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Near Victoria Park station we saw long lines of trains waiting for the football crowds. Because of social distancing rules they need double the capacity.

There have been quite a few things happening over the past couple of weeks. The situation in Victoria has gone from bad to worse, culminating in a return to Stage Four lockdown in the city of Melbourne. NSW has also seen an increase in community transmission. Although our borders are supposedly closed about 400 people a day come to Western Australia for work or on compassionate grounds. Underlying our good record with no community transmission so far is a good deal of anxiety about whether this will change.

Progress has been made with Matt’s transition to NDIS. After some really poor communication from our Support worker at Integra we had a good conversation on Thursday morning and I’ve signed a Service Agreement with them. I still haven’t heard back from Glenda regarding Matt’s day supports, including support for him to have home visits.

After yesterday I’ve realised a couple of things. We really must return to late afternoon/evening visits. We’ve done this for many years and day visits are disruptive for us and very tiring. The other thing is that weekly visits works better than fortnightly, especially if we want to go away for a week or two. If the visits are more often he adjusts more happily to Facetime catchups. I also find it more emotionally stressful as it seems to raise the stakes for a happy visit, whereas weekly there can be the odd visit where I am less energised when he comes without feeling a bit bad about it. Because Matt will have group activities for which he pays less I’m pretty sure it will work out financially for him.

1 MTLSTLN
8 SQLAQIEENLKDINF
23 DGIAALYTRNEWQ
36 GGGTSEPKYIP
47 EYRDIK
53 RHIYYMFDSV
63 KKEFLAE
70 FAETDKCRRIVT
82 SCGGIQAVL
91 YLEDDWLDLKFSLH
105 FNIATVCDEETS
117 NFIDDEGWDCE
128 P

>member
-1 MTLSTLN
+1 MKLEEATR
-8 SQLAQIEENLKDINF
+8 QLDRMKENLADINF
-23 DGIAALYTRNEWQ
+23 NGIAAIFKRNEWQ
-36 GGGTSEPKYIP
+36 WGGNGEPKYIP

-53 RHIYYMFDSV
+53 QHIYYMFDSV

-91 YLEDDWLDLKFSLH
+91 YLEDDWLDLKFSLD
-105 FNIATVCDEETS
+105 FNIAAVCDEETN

We are still waiting for the horn on our van to be fixed. It had dawned on us that George Day let us drive away in the van knowing that it wasn’t strictly roadworthy as the fuse for the horn was disabled because of the problem. Fiat Welshpool have on auto electrician who is much in demand and he has only just been firmly assigned to the job today in the hope that he can finish it if he doesn’t have interruptions. Fingers crossed because we want to have a couple of nights away later this week.

We have just started our Mind, Body and Soul program with Connect in Victoria Park. The first Zoom session on Friday went well. I think they are following guidelines on social distancing by only having 35 people attend in person and the rest of us on Zoom. It’s not quite a good for us as actually going there, but at least we don’t have to worry about catching anything.

Stephen is trialling a new singing group which meets on Saturday afternoons. They have a COVID safe plan and his first session on Saturday was in the open air. He wasn’t feeling well on Thursday when Working Voices had their first choir session, but one of the participants was kind enough to set up her phone so that we could join by Facetime. He was in bed, so I joined him and we were teased about using John and Yoko as our model. Shows our age that we knew immediately what she meant.

Stephen and I are working on the videos from our trip. Apparently Matt liked the little clip of drone shots and they have also been watching the couple of other travel videos we have finished. Due to requests from Matt’s house, we took some video yesterday when we celebrated Stephen’s birthday. We are still processing our final Goldfields Trip movie. I do the editing, pass to Stephen, who goes through and makes notes, which I do my best to incorporate before doing a final edit and post to Youtube. It’s not as easy as it looks, of course, and I know understand why Youtubers say they spend hours and hours editing. Still, it’s a creative process and I don’t mind, especially when there are not too many other things to do. I work best in the mornings, but can do a bit of it later in day as well.

My new normal looks much like the old normal I would say, except for the underlying anxiety about the continuing pandemic around the world and the effects of global warming.

Here is our latest video.